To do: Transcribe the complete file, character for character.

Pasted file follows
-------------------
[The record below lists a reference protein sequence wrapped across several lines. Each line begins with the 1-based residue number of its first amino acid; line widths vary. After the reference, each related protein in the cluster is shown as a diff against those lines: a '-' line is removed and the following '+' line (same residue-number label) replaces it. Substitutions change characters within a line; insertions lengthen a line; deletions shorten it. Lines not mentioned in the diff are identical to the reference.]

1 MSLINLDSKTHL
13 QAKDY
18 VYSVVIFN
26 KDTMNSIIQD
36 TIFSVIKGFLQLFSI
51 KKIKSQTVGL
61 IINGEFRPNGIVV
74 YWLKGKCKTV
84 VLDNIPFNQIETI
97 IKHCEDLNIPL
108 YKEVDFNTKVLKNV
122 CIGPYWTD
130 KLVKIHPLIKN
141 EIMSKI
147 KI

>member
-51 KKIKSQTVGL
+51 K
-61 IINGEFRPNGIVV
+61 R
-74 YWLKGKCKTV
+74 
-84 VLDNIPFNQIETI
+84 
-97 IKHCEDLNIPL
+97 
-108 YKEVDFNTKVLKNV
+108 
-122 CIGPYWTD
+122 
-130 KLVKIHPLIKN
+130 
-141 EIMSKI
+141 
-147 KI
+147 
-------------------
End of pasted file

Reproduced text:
[The record below lists a reference protein sequence wrapped across several lines. Each line begins with the 1-based residue number of its first amino acid; line widths vary. After the reference, each related protein in the cluster is shown as a diff against those lines: a '-' line is removed and the following '+' line (same residue-number label) replaces it. Substitutions change characters within a line; insertions lengthen a line; deletions shorten it. Lines not mentioned in the diff are identical to the reference.]

1 MSLINLDSKTHL
13 QAKDY
18 VYSVVIFN
26 KDTMNSIIQD
36 TIFSVIKGFLQLFSI
51 KKIKSQTVGL
61 IINGEFRPNGIVV
74 YWLKGKCKTV
84 VLDNIPFNQIETI
97 IKHCEDLNIPL
108 YKEVDFNTKVLKNV
122 CIGPYWTD
130 KLVKIHPLIKN
141 EIMSKI
147 KI

>member
-51 KKIKSQTVGL
+51 K
-61 IINGEFRPNGIVV
+61 R
-74 YWLKGKCKTV
+74 
-84 VLDNIPFNQIETI
+84 
-97 IKHCEDLNIPL
+97 
-108 YKEVDFNTKVLKNV
+108 
-122 CIGPYWTD
+122 
-130 KLVKIHPLIKN
+130 
-141 EIMSKI
+141 
-147 KI
+147 